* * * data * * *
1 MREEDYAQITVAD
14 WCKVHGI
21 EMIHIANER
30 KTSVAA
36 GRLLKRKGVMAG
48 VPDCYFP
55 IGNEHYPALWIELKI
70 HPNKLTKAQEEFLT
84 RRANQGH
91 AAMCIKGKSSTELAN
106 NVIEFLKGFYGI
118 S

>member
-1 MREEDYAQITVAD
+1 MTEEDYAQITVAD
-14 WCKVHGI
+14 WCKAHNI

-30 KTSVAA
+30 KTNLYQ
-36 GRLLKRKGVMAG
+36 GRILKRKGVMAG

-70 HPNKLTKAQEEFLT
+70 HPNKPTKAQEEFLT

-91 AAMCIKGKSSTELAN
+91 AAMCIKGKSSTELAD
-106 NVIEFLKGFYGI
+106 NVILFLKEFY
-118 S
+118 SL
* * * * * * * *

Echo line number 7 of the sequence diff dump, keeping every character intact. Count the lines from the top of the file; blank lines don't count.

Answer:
55 IGNEHYPALWIELKI